Online newspaper struggles to find line

Which of these is the line? The editors of a prominent newspaper have been forced to concede they don’t know.

Which of these is the line? The editors of a prominent newspaper have been forced to concede they don’t know.

A prominent online newspaper is struggling to find the line between tasteful and offensive humour.

Two co-editors of the paper, who have been trying hard not to upset anybody while still retaining their artistic license to comment on current events, have been locked in a room for several days trying to ascertain which of the several hundred lines they’ve drawn is the one that separates real humour from crass jokes masquerading as satire.

“Maybe it’s this kind of bent one up here?” suggested one editor.

“No, it can’t be that one,” replied the other. “That would make that okay, and we know for certain that’s wrong.”

“Well it can’t be this one,” said the first editor, pointing at another line altogether. “Because that one would prevent us from doing that, and I’m pretty sure we’re allowed to do that.”

“Not on Anzac Day, we’re not.”

“I know this one’s more of a wave than a line,” said the first editor, pointing to a new one, “but do you think it works? I mean, it would allow us to do that.”

“No, no, no, we can’t do that,” protested the other.

“Why not?”

“Because he just died.”

“But we did Thatcher after Thatcher just died.”

“Yeah, but nobody likes Thatcher.”

“Oh, okay.”

In the last few hours, the editors have begun to wonder if the threshold isn’t a line, and is perhaps more of a circle or a rhombus.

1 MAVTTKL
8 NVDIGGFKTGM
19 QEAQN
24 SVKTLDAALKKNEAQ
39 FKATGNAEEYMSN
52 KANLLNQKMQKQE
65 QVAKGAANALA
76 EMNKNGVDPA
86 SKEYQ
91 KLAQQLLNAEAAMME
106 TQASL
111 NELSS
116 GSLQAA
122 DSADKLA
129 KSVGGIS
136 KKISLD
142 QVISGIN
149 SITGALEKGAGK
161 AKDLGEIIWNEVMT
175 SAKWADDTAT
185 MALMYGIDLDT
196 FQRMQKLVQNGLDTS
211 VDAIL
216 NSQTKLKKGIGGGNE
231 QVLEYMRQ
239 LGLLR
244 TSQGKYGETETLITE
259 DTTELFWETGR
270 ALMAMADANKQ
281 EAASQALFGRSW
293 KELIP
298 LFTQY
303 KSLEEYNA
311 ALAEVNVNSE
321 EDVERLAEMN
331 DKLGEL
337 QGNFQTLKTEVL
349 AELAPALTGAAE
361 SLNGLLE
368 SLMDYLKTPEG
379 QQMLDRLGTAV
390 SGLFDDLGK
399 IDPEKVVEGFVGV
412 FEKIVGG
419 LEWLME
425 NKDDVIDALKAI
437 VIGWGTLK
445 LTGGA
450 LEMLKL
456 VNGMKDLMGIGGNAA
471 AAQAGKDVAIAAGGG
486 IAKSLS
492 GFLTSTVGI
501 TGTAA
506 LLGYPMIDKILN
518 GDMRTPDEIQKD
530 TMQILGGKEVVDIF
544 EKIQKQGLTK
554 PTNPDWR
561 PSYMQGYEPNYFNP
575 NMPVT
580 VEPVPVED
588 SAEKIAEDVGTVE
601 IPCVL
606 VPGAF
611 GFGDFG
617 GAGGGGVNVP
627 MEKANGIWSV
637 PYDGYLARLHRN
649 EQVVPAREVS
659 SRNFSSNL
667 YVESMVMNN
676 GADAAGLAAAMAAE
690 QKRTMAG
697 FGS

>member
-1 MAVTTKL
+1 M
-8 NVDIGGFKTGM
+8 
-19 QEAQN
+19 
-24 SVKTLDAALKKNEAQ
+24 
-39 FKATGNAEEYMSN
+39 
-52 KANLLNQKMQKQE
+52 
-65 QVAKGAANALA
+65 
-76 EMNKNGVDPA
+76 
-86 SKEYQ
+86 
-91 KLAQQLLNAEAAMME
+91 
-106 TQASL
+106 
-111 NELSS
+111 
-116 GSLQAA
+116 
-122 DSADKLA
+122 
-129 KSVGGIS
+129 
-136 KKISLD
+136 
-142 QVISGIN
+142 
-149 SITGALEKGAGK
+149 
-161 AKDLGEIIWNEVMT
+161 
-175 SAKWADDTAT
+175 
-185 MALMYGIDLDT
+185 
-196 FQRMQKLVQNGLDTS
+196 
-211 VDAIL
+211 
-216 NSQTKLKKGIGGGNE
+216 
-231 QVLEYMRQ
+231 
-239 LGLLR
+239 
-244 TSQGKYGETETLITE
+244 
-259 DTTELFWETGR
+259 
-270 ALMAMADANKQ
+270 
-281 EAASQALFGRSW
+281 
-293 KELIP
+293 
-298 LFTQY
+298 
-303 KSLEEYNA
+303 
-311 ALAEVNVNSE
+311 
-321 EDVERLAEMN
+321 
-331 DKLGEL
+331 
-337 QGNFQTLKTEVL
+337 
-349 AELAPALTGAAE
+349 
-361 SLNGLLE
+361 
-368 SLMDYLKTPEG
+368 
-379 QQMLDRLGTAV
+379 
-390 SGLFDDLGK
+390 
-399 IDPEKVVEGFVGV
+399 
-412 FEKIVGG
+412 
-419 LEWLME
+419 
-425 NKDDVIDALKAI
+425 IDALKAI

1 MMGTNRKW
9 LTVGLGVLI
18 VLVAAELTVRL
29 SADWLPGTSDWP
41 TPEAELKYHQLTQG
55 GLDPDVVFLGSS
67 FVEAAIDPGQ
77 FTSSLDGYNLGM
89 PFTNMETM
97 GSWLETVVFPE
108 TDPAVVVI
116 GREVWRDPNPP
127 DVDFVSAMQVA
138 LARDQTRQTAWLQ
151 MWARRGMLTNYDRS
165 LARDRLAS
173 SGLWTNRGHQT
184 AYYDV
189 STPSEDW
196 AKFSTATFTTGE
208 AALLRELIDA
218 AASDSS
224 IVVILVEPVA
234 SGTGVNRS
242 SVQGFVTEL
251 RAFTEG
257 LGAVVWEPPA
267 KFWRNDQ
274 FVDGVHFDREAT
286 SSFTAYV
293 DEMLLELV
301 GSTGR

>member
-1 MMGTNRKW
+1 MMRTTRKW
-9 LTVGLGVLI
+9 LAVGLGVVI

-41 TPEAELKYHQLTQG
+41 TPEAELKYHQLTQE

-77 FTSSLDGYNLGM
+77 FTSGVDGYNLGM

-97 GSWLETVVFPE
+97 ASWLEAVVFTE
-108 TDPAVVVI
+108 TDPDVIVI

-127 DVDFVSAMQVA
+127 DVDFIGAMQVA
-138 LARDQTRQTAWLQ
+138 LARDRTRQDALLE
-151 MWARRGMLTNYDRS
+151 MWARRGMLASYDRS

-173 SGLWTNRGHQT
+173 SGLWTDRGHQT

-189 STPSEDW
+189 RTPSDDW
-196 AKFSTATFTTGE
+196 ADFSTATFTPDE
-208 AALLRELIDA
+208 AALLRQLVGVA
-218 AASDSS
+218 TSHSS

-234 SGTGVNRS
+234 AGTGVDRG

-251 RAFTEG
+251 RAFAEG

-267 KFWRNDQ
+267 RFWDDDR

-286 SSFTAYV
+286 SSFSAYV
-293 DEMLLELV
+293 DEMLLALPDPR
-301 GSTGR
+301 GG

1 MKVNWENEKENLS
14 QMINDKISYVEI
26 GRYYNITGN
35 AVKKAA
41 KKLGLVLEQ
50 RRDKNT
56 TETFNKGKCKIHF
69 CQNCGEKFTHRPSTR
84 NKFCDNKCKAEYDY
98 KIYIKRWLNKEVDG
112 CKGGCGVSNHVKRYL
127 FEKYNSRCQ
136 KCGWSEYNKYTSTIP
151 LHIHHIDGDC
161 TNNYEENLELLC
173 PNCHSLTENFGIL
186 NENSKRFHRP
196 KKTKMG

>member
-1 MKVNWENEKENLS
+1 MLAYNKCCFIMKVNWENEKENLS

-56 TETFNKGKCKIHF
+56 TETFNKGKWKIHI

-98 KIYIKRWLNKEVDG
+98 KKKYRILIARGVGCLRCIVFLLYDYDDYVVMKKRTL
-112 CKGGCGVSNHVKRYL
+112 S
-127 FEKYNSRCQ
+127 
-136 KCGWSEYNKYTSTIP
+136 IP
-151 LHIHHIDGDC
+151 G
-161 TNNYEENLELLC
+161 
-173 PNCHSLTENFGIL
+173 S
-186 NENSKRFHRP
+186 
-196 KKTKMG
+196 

“So in that case, we’d be able to do everything inside the rhombus, or outside the rhombus?”

“I’m not sure.”

“And what about this thing that’s halfway in the rhombus? Is that social commentary or is that disgusting and unacceptable?”

Both editors just looked at one another and shrugged.

“What if the line is shifting?” proposed one. “We have more readers now than we used to. So that might do something to this drawing that we haven’t considered. It could be that the line used to here, but now it’s over here.”

“Ohhhhhhh,” said the other. “But that still doesn’t explain that sort of zigzag thing over here.”

“No, I don’t think anyone can explain that.”

“So how about this?” suggested the first editor, drawing a squiggly line with a flick at the end.

“That’s brilliant!” replied the other.

“And how about this?” He drew another, very similar line.

“No, no, that’s extremely offensive. I can’t believe you just drew that.”

Sources close to the situation report that the paper’s editors are growing increasingly dejected, and have begun to suspect that they just can’t see the line because they have no souls.